March 30th, 2013, 11:13 AM
#1
Help Implementing NewtonRaphson Division
I've been working on functions which can perform arithmetic on arbitrarily large unsigned integers for sometime now. I've got add, subtract, multiply, and division with remainder all working but the division function is too slow. I would like to implement NewtonRaphson division but am having a hard time finding example code that would show me how to do it with arbitrarily large unsigned integers. The algorithm involves using the reciprocal of the denominator but these are not floating point numbers that I'm working with. Wikipedia showed an example of how to divide by three with the NewtonRaphson algorithm using integers but I am unable to figure out how to apply it to all denominators. The way I'm representing my large numbers is basically with an array of 32bit unsigned integers with bits starting at the end of the array and going to the left and a pointer keeps up with where the number begins in the array. So, 2^32, which is too large for a 32bit unsigned integer to represent by one, would be represented in the array as
startPtr>[00000000000000000000000000000001][00000000000000000000000000000000]
in binary. I don't know if that's bigendian or littleendian. Anyhow, if anyone out there can help me figure this out I'd appreciate it.
ps) I know that there are libraries out there like GMP which I could use for this stuff but I really want to learn how to do it myself.

March 30th, 2013, 06:05 PM
#2
Re: Help Implementing NewtonRaphson Division
Originally Posted by vindy1099
ps) I know that there are libraries out there like GMP which I could use for this stuff but I really want to learn how to do it myself.
So why not learn how GMP and other libraries implement these constructs? Isn't the first thing you should do is to see an implementation of what you want to achieve, and then learn how this implementation achieves the goal?
For example, GMP comes with full source code. What I would have done is to write a small program using GMP that performs the results you're looking for. If it performs them fast, then I would debug and look at the source to see how this is achieved (in addition to getting a general background on how GMP stores arbitrary numbers).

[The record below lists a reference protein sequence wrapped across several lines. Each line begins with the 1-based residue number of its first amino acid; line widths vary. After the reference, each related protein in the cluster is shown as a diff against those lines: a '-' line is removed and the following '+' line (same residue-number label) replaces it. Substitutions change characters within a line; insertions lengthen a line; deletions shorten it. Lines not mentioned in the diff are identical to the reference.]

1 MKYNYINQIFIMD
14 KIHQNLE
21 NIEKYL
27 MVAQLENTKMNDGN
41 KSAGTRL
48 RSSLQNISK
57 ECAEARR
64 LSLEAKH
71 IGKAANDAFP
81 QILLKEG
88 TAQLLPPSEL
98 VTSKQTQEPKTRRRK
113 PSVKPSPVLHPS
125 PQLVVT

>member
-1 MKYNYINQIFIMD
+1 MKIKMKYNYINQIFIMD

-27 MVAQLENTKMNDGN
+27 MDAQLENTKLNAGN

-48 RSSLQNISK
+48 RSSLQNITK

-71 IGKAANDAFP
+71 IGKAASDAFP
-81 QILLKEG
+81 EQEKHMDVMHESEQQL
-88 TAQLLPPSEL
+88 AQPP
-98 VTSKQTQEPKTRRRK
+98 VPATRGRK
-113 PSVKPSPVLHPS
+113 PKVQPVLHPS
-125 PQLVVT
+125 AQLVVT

Regards,
Paul McKenzie
Last edited by Paul McKenzie; March 30th, 2013 at 06:10 PM.

April 2nd, 2013, 09:33 AM
#3
Re: Help Implementing NewtonRaphson Division
I'm not entirely sure on this. but I would imagine that calculating the reciprocal and then multiplying is slower than the straightforward divide. Unless there's some magic method i'm not aware off to calculate a reciprocal.
so unless you plan on doing a lot of divides by the same divisor... This probably isn't worth investigating. It would probably be worthwhile to precalculate reciprocals for division by 10 (or chunks of 10^x) to convert from your long format to decimal (=displaying values). that is, assuming you store the large integers in binary format and not in BCD format. But for the special case of displaying to decimal there's other tricks you can use to convert binary to decimal that would probably end up being faster than the reciprocal.
if you are using BCD, then that is part of your problem. Bcd divides are slow by nature. binary divides will be faster (but still the slowest by far of the 3 operations) but converting to decimal/display is harder. if you need to do a lot of calculations and few displays, then binary will be a clear winner, if you need to do simple/few calculations and lots of display, then BCD will be a better fit. If you are using binary divides, then you could be loosing a lot of performance setting up the divides (if you're using C++ code fir this).
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